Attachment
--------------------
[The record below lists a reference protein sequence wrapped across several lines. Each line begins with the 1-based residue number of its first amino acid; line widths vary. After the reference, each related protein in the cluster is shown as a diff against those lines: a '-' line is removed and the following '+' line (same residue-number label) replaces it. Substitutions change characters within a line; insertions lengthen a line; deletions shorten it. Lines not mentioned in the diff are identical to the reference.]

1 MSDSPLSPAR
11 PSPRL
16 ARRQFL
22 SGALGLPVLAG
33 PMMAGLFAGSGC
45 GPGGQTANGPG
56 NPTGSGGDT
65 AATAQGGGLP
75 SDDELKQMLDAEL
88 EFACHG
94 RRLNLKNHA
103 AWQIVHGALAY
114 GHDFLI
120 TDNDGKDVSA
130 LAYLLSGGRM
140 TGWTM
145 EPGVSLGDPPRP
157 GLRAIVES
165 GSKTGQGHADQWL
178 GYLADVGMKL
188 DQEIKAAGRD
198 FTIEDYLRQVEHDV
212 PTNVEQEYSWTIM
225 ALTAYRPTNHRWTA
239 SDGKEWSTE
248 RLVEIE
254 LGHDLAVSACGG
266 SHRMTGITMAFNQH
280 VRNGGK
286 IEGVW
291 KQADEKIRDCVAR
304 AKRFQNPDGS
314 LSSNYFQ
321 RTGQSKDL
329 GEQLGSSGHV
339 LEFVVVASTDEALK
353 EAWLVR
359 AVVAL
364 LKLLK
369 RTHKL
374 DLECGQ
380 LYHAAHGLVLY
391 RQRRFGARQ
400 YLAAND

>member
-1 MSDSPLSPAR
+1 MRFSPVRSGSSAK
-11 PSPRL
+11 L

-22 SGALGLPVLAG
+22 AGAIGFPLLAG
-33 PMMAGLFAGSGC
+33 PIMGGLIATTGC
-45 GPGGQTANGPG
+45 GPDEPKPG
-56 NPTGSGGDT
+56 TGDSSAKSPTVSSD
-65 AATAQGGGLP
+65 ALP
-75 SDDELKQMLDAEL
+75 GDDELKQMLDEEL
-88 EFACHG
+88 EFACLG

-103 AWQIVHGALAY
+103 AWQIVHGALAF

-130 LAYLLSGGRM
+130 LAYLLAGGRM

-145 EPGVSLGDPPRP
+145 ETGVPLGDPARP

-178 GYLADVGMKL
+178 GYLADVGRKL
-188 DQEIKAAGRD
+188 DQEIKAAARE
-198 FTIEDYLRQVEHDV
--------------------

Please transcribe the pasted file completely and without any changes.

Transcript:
[The record below lists a reference protein sequence wrapped across several lines. Each line begins with the 1-based residue number of its first amino acid; line widths vary. After the reference, each related protein in the cluster is shown as a diff against those lines: a '-' line is removed and the following '+' line (same residue-number label) replaces it. Substitutions change characters within a line; insertions lengthen a line; deletions shorten it. Lines not mentioned in the diff are identical to the reference.]

1 MSDSPLSPAR
11 PSPRL
16 ARRQFL
22 SGALGLPVLAG
33 PMMAGLFAGSGC
45 GPGGQTANGPG
56 NPTGSGGDT
65 AATAQGGGLP
75 SDDELKQMLDAEL
88 EFACHG
94 RRLNLKNHA
103 AWQIVHGALAY
114 GHDFLI
120 TDNDGKDVSA
130 LAYLLSGGRM
140 TGWTM
145 EPGVSLGDPPRP
157 GLRAIVES
165 GSKTGQGHADQWL
178 GYLADVGMKL
188 DQEIKAAGRD
198 FTIEDYLRQVEHDV
212 PTNVEQEYSWTIM
225 ALTAYRPTNHRWTA
239 SDGKEWSTE
248 RLVEIE
254 LGHDLAVSACGG
266 SHRMTGITMAFNQH
280 VRNGGK
286 IEGVW
291 KQADEKIRDCVAR
304 AKRFQNPDGS
314 LSSNYFQ
321 RTGQSKDL
329 GEQLGSSGHV
339 LEFVVVASTDEALK
353 EAWLVR
359 AVVAL
364 LKLLK
369 RTHKL
374 DLECGQ
380 LYHAAHGLVLY
391 RQRRFGARQ
400 YLAAND

>member
-1 MSDSPLSPAR
+1 MRFSPVRSGSSAK
-11 PSPRL
+11 L

-22 SGALGLPVLAG
+22 AGAIGFPLLAG
-33 PMMAGLFAGSGC
+33 PIMGGLIATTGC
-45 GPGGQTANGPG
+45 GPDEPKPG
-56 NPTGSGGDT
+56 TGDSSAKSPTVSSD
-65 AATAQGGGLP
+65 ALP
-75 SDDELKQMLDAEL
+75 GDDELKQMLDEEL
-88 EFACHG
+88 EFACLG

-103 AWQIVHGALAY
+103 AWQIVHGALAF

-130 LAYLLSGGRM
+130 LAYLLAGGRM

-145 EPGVSLGDPPRP
+145 ETGVPLGDPARP

-178 GYLADVGMKL
+178 GYLADVGRKL
-188 DQEIKAAGRD
+188 DQEIKAAARE
-198 FTIEDYLRQVEHDV